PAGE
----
COVID-19 has highlighted the need for the convention to adapt to a new biothreat landscape and address new pathways to infectious disease outbreaks.
The global response to the COVID-19 pandemic has demonstrated the significant societal benefits of recent scientific and technological advances, such as the use of synthetic biology in vaccine development and of gene editing tools such as CRISPR in the development rapid diagnostic tests. But with these advances comes the challenge of ensuring they are used responsibly and for peaceful purposes.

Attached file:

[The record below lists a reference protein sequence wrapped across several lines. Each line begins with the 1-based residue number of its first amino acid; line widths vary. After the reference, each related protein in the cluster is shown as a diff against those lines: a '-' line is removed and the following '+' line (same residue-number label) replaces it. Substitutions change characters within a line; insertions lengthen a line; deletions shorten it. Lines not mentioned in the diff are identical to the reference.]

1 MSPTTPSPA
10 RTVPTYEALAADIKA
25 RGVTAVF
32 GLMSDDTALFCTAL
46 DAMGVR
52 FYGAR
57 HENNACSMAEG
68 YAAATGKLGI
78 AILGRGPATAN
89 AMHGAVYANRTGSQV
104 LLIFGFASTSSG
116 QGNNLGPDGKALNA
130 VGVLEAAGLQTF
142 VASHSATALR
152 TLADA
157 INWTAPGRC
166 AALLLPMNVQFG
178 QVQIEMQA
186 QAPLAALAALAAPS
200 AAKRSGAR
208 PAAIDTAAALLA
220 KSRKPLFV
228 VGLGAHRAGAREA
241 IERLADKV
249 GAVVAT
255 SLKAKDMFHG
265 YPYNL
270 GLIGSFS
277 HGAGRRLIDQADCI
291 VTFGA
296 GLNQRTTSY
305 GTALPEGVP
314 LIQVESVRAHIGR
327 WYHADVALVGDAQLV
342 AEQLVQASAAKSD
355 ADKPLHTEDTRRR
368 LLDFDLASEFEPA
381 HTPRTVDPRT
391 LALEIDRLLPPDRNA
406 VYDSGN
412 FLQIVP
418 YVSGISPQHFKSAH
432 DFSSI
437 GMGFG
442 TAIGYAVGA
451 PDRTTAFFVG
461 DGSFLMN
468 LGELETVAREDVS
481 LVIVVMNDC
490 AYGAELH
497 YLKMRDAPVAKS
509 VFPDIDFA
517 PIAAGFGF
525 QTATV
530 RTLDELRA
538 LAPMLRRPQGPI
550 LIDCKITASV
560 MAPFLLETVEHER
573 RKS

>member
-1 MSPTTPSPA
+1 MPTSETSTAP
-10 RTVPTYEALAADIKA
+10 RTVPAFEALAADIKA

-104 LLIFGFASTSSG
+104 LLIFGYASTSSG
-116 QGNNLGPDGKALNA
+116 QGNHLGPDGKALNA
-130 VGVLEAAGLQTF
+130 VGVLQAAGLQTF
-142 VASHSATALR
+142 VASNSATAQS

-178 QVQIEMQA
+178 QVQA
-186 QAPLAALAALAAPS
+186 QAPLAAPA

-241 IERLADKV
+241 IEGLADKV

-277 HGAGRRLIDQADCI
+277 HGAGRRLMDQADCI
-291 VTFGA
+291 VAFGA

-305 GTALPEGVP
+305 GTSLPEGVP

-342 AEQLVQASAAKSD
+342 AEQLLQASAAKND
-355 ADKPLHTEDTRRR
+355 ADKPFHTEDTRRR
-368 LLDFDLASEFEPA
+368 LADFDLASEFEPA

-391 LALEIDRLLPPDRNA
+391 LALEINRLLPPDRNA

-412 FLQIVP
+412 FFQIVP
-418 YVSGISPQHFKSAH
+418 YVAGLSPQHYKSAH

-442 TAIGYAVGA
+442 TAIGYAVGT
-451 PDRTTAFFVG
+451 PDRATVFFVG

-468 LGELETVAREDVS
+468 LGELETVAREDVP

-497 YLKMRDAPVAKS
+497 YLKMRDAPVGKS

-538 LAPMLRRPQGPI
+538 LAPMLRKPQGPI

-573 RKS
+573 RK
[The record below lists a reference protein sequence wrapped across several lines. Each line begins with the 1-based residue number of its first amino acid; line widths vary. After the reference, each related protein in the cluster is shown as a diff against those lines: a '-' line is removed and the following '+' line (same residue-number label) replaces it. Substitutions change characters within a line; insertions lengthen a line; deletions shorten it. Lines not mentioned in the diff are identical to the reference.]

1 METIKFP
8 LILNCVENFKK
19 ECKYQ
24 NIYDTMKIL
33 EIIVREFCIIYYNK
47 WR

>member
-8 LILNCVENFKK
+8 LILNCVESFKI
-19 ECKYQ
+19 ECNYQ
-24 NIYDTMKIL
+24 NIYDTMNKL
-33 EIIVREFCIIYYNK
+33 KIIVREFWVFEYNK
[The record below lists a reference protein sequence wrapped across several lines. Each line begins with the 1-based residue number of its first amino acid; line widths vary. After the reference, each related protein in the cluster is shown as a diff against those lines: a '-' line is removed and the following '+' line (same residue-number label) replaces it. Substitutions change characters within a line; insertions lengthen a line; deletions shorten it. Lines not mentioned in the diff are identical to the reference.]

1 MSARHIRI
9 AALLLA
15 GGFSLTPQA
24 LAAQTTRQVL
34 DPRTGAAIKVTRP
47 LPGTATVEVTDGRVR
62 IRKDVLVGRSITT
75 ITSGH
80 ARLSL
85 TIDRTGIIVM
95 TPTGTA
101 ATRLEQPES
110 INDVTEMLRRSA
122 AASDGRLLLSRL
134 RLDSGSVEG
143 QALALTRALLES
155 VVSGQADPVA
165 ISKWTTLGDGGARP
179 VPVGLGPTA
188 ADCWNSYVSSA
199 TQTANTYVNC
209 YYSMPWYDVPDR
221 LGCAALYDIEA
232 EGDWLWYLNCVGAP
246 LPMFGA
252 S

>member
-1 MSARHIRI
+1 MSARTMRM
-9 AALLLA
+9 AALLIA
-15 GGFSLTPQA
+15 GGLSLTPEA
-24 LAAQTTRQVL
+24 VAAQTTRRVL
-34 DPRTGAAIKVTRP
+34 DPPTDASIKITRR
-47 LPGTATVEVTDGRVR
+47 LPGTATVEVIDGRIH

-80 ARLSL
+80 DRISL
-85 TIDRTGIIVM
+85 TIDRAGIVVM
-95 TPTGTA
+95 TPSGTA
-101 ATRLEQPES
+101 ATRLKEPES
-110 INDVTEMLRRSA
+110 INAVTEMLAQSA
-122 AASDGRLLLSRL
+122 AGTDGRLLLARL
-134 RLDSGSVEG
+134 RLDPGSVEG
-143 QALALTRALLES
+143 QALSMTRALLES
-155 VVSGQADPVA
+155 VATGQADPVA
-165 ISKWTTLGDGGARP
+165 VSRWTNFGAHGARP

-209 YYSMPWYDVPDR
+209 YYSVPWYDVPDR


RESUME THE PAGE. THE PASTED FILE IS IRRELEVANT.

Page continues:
The dual-use nature of many new biological techniques pose significant challenges for governance, particularly as new and complex synergies emerge between biology and other disciplines, such as chemistry, artificial intelligence (AI) and cyber technologies.
At the same time, emerging technologies are lowering the barriers to entry into the life sciences, making potentially harmful biological agents more accessible to a diverse range of actors. These developments have diversified biothreats beyond what was originally concieved by the Biological Weapons Convention (BWC), introducing new and more interconnected pathways for the hostile use of biological agents.
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